EXAM #3: PANCREATITIS Flashcards Preview

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Flashcards in EXAM #3: PANCREATITIS Deck (45):
1

What is the most common etiology of metabolic acute pancreatitis?

Alcoholism

2

What are the genetic underpinnings of acute pancreatitis?

PRSS1= trypsinogen mutation

SPINK1= mutation in trypsin inhibitor mutation

3

What are the most common causes of mechanically induced acute pancreatitis?

1) Gallstones
2) Trauma

4

What are the vascular etiologies of acute pancreatitis?

1) Shock
2) Atheroembolism
3) Vascuitis

5

What are the infectious etiologies of acute pancreatitis?

1) Mumps
2) Coxsackievirus
3) Mycoplasma peumonia

6

How is acute pancreatitis initiated?

Trypsin activation leading to autodigestion of the pancreas

7

What is the specific serum enzyme that is indicative of acute pancreatitis?

Lipase

8

How does acute pancreatitis present?

- Constant epigastric pain radiating to the back
- Shock

*Full-blown acute pancreatitis is a medical emergency*

9

What causes hypocalcemia seen in acute pancreatitis?

Consumption of Ca++ in soponification of peripancreatic fat

****This is associated with a POOR prognosis

10

What serum lab elevation is indicative of a pancreatic pseudocyst?

Amylase

11

Outline the spectrum of severity in pancreatitis.

1) Acute INTERSTITIAL= trivial inflammation and edema
2) Acute NECROTIZING= extensive necrosis
3) HEMORRHAGIC

12

How do you differentiate between a perforate ulcer and pancreatitis?

Serum lipase

13

What is a pancreatic pseudocyst?

Collection of blood, debris, tissue, and fluid WITHOUT a true epithelial lining

14

List the complications of acute pancreatitis.

1) Shock
2) ARDS
3) Acute renal failure
4) DIC
5) Pancreatic abscess
6) Pancreatic pseudocyst
7) Duodenal obstruction

15

What is the main difference between acute and chronic pancreatitis?

- Acute is reversible
- Chronic is irreversible

****Chronic is caused by relapsing acute pancreatitis*****

16

What factors drive the fibrosis seen in chronic pancreatitis?

TGF-B
PDGF

*Both are induced by chronic inflammation

17

In the US, what is the most common cause of chronic pancreatitis?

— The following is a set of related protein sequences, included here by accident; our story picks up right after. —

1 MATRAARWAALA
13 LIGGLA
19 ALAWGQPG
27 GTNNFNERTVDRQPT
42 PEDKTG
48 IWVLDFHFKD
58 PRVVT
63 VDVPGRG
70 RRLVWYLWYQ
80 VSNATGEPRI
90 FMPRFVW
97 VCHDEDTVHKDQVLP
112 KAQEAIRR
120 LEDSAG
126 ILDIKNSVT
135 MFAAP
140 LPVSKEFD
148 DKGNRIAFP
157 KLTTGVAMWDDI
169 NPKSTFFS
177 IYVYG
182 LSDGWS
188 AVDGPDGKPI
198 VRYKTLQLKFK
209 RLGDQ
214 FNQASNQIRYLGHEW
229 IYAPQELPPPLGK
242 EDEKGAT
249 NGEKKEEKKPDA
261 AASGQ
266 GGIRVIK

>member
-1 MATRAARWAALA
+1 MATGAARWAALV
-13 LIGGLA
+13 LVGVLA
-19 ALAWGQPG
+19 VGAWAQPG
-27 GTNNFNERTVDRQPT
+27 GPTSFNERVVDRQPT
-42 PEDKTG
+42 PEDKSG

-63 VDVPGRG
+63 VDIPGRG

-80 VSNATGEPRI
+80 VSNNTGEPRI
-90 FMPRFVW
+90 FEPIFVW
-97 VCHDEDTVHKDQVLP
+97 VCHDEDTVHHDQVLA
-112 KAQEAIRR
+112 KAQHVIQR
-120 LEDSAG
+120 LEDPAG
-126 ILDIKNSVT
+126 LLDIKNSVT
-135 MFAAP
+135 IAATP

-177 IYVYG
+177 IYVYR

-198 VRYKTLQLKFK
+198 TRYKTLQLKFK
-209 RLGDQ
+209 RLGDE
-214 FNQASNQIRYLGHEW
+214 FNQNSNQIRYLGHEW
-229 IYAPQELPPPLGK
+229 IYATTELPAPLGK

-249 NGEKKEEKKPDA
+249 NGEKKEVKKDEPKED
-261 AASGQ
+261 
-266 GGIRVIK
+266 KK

Long-term alcohol abuse

18

What is the role of CFTR mutations in chronic pancreatitis?

CF can lead to early onset pancreatitis (+ lung disease)
- CFTR decreased bicarbonate
- Less bicarbonate lead to "slugging" of exocrine pancreas

19

What is the relationship between alcohol and ductal plugs in alcohol induced chronic pancreatitis?

- Alcohol causes increased protein secretion in exocrine pancreas
- Proteins can form "ductal plugs"
- Ductal plugs may calcify

20

What are the buzzwords for the histologic appearance of chronic pancreatitis?

1) Acinar drop out
2) Inflammatory infiltrate
3) Fibrosis
4) Protein/ ductal plugs

21

What are the sequela of chronic pancreatitis?

1) DM--from fibrosis involving the endocrine pancreas
2) Steatorrhea/ fat malabsorption
3) Calcification of the pancreas

22

What disease is associated with congenital pancreatic cysts?

Von-Hippel-Lindau Disease

23

What are the clinical features of Von-Hippel Lindau Disease?

- Mutation in chromosome 3
- Renal cell carcinoma and pheochromocytoma are common
- CYSTS in pancreas, liver, and kidneys
- Angiomas in retina, cerebellum, and brainstem

24

What are the three major types of cystic neoplasia involving the pancreas?

1) Microcystic serous cystadenomas
2) Mucinous cystic tumors
3) Solid pseudopapillary tumor

25

What are the clinical features of microcystic serous cystadenomas?

- Seen in elderly women
- Benign

*Cuboidal epithelum with serous fluid

26

What are the clinical features of mucinous cystic tumors?

- Seen in young women
- Malignant

*Columnar epithelium with mucinous fluid

27

What are Intraductal Papillary Mucinous Neoplasms?

- Intrapapillary mucinous neoplasms are tumors (neoplasms) that grow within the pancreatic ducts (intraductal)
- characterized by the production of thick fluid (mucous) by the tumor cells

28

Where do IPMNs commonly occur?

Head of the pancreas

29

IPMNs: benign or malignant?

Can be benign, borderline malignant, or malignant

*Penetration of the basement membrane= malignant*

30

What is the 4th leading cause of death in the US?

Pancreatic cancer

31

What is the typical presentation of pancreatic cancer?

- Abdominal pain
- Weight loss/ constitutional signs
- Jaundice

32

What tumor markers can be associated with pancreatic cancer?

CEA
CA19-9

33

What modifiable factor increases the risk of pancreatic cancer x3?

Smoking

34

What nonmodifiable factor increases the risk of pancreatic cancer?

Hereditary pancreatitis + Peutz-Jegher's Syndrome i.e. the following mutations:
- STK11
- PRSS1
- SPINK1
- CFTR

35

What genetic mutation is highly associated with the development of pancreatic cancer?

K-RAS

36

What part of the pancreas is most commonly involved in pancreatic cancer?

Head

37

What surgical procedure is used to treat pancreatic cancer?

Whipple procedure

38

What are the three types of gallstones?

1) Cholesterol
2) Pigmented/ bilirubin stones
3) Mixed

39

What causes cholesterol stones?

Supersaturation of cholesterol in the bile

40

What commonly causes acute cholecystitis?

Obstruction of neck of the gallbladder or cystic duct

41

What causes chronic cholecystitis?

Long-standing inflammation of GB

*May or may not be associated with a history of acute cholecystitis

42

What is a Porcelian Gallbladder?

Calcified Gallbladder that is AT RISK FOR CACINOMA

43

What are the major complications of cholecystitis?

1) Bacterial superinfection
2) Perforation/ abscess formation
3) Fistula formation

44

What type of cancer is carcinoma of the gallbladder?

Adenocarcinoma

45

What do you need to remember about carcinoma of the gallbladder?

Indistinguishable from cholelithiasis; thus, it is diagnosed late